After months of viral videos showing children getting pat downs at airports and subsequent parental outcry, the Transportation Security Administration will change its policy for screening small children.
"As part of our ongoing effort to get smarter about security, administrator Pistole has made a policy decision to give security officers more options for resolving screening anomalies with young children, and we are working to operationalize his decision in airports. This decision will ultimately reduce -- though not eliminate -- pat downs of children," said TSA spokesperson Nicholas Kimball in a written statement.
At today's Homeland Security and Governmental Affairs Senate Committee hearing, Sen. Rand Paul, R-Ky., highlighted an April incident in which a 6-year-old girl was patted down by an airport security officer. Paul held up a large photo of a TSA official running her gloved hands down the girl's inner thigh.
The girl's story made headlines after her parents posted a video of the pat down on YouTube.
"We struggle to teach our kids to protect themselves, to say, 'No, it's not OK to touch me in this way in this area, yet here we are saying it's OK for these people," the girl's mother, Selena Drexel, told "Good Morning America's" Robin Roberts.
Pistole said today that officials pat the young girl down because she moved in the security scanner, blurring the image.
A similar story surfaced in May when a photo of TSA officials inspecting an infant at the Kansas City International airport was posted on Twitter.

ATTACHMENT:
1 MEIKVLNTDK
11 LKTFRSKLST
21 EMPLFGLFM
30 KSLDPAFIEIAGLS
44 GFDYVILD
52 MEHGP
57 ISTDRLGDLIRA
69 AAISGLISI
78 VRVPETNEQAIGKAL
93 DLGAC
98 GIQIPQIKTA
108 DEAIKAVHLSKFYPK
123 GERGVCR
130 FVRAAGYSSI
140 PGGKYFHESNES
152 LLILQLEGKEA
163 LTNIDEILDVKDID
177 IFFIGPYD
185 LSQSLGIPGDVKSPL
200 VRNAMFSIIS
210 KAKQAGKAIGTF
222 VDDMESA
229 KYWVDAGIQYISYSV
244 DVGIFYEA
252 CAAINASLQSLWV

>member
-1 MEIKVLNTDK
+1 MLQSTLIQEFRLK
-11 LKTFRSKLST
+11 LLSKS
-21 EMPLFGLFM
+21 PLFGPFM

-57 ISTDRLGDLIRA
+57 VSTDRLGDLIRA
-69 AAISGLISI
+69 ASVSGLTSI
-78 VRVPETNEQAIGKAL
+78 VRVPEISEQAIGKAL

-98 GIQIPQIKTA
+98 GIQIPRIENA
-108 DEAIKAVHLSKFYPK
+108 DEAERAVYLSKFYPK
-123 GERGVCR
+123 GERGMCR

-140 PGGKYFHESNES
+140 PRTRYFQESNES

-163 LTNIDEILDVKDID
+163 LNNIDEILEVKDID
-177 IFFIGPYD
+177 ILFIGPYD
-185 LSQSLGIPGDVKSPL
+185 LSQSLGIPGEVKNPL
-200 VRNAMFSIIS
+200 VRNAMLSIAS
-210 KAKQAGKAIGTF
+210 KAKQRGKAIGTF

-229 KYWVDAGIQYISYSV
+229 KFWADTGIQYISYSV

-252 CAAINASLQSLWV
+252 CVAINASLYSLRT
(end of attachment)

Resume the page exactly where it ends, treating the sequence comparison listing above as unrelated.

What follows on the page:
"Just saw #tsa agents patting down a little baby at @KCIAirport Pretty sure that's extreme," the Rev. Jacob Jester tweeted.
TSA officials said the baby's stroller had set off an alarm, prompting the pat down.
In both instances, TSA spokespersons said officials had followed proper screening protocol.
Texas Gov. Rick Perry revived a bill earlier this week that would make it a criminal offense for airport security officials to touch "the anus, sexual organ, buttocks or breast of another person," even through clothing.
Perry placed the bill back on the agenda for the Texas Legislature's special session, which runs through June 29. The bill passed the statehouse during the regular session but died in the Senate after federal authorities warned its passage could lead to canceled flights.
"Should a bill pass that limits the ability of TSA and its employees to perform its responsibilities and jeopardizes the safety of the public, we will take whatever legal action is appropriate to ensure travelers are safe when they fly from Texas or any other state," Soule said.
The Associated Press contributed to this story.